Flying Lesson # 8 – Circuits

March 4, 2012

It’s hard to believe I’ve already got 8 hours in the log book. I’ve already learnt so much, though since I’m still flying circuits, I guess my journey is really only just beginning.

Today was very overcast and rainy. It was raining heavily on the way to Archerfield which is never a good sign! When I arrived at the school, we checked the Aerodrome Terminal Information Service (ATIS). It advised there was broken cloud at 400 feet which is too low for a Visual Flight Rules (VFR) Pilot. We waited around for about half an hour to see if things were going to clear up. Finally, we made the decision not to fly. It would be a waste of time and money to go up, have a look and find out we have to land straight away.

Instead of wasting the time that we had, Robert took me into the classroom to work on some theory. We covered loading which is basically the max weight that a plane can have for take-off, how that weight should be distributed and how that affects the Centre of Gravity (COG). It was a pretty heavy lesson, though I had studied this area previously so it all made sense for the most part. After the theory work, Gil (the owner of the school) decided it was time for me to take the ‘Air Legislation Test’ which needs to be done before first solo. Thankfully I had studied well and passed with flying colours. Yay! After that we decided to call it a day and I headed home.

At about 12:20, Gil called stating that the weather was ok and Robert had a cancellation. Can I make it there in 10 mins he asked! Warp 10 down the Ipswich Motorway and I made it there at 12:32. Not bad!

As the weather wasn’t ideal for circuits (a slight cross-wind), we took 10 mins in the classroom so that Robert could explain what to expect and how to handle a cross-wind on landing. Pretty simple I thought and out we headed.

I did the usual checks, made the relevant radio calls and off we went. Circuit after circuit, I was feeling more and more confident. After the last lesson, I came to the conclusion that I was rounding out / flaring too early on the landing and having further to fall after cutting the power. This was proven in my landings and I made a conscious effort to hold off a little more before pulling back.

Now might be a good time to explain how a landing takes place! It’s basically broken up into different stages. While the theory behind it seems simple enough, putting it into practice successfully takes a lot of work.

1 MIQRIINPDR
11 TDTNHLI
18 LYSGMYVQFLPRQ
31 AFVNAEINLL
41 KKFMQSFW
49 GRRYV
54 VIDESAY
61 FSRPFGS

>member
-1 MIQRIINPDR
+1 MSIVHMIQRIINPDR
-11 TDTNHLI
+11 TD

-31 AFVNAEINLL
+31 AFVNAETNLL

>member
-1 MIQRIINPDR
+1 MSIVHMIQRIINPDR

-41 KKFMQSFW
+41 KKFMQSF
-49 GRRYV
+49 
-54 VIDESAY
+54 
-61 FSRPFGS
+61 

The first stage is the approach, this is after you have turned onto final from the base leg and are setting up the plane for landing. By this point you should have decreased your speed to around 70 knots in the aircraft I’m flying, you should be under 500 feet and on your way to getting clearance to land. While on final, you are aiming for a point just beyond the threshold (the white lines at the start of the runway) and constantly making small adjustments in aileron and rudder to keep the plane lined up with the centre line. Once you pass over the threshold and are at about 15 feet above the ground, you round out or flare the aircraft, which means to begin flying level with the runway rather than diving into it.

While flying level (all this happens in an instant by the way) you gradually decrease the power to idle. As the airspeed drops, the wings’ ability to create lift decreases and you begin ‘sinking’ towards the runway. Each time you sink, a small backward motion on the control column is needed to keep the plane in the air, which brings me to the next stage, the hold off.

The hold off is exactly as it sounds. When you are about a foot off the ground, you do all you can to keep the plane from touching down. Inevitably the plane will land itself smoothly due to lack of airspeed. After the main wheels have touched down, you keep backward pressure on the control column and let the nose wheel down slowly and softly on your terms at a speed much slower than that at landing.

See, nothing to it! πŸ™‚

After about an hour and a half of circuits and landings, I walked away feeling a lot more confident in my abilities. A few more lessons like this one and I’m sure I’ll have it down.

Can’t wait for next lesson – Circuits!

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